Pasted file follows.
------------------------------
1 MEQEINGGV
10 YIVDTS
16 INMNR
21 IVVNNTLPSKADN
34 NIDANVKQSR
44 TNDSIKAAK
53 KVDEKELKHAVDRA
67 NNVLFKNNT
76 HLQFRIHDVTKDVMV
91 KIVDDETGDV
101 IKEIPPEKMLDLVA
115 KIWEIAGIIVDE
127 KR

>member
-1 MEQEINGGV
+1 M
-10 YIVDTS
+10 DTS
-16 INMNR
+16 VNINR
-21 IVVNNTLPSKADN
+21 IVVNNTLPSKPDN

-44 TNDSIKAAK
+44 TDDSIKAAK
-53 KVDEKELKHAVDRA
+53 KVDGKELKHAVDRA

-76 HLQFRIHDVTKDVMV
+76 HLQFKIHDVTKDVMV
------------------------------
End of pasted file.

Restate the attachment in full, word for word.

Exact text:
1 MEQEINGGV
10 YIVDTS
16 INMNR
21 IVVNNTLPSKADN
34 NIDANVKQSR
44 TNDSIKAAK
53 KVDEKELKHAVDRA
67 NNVLFKNNT
76 HLQFRIHDVTKDVMV
91 KIVDDETGDV
101 IKEIPPEKMLDLVA
115 KIWEIAGIIVDE
127 KR

>member
-1 MEQEINGGV
+1 M
-10 YIVDTS
+10 DTS
-16 INMNR
+16 VNINR
-21 IVVNNTLPSKADN
+21 IVVNNTLPSKPDN

-44 TNDSIKAAK
+44 TDDSIKAAK
-53 KVDEKELKHAVDRA
+53 KVDGKELKHAVDRA

-76 HLQFRIHDVTKDVMV
+76 HLQFKIHDVTKDVMV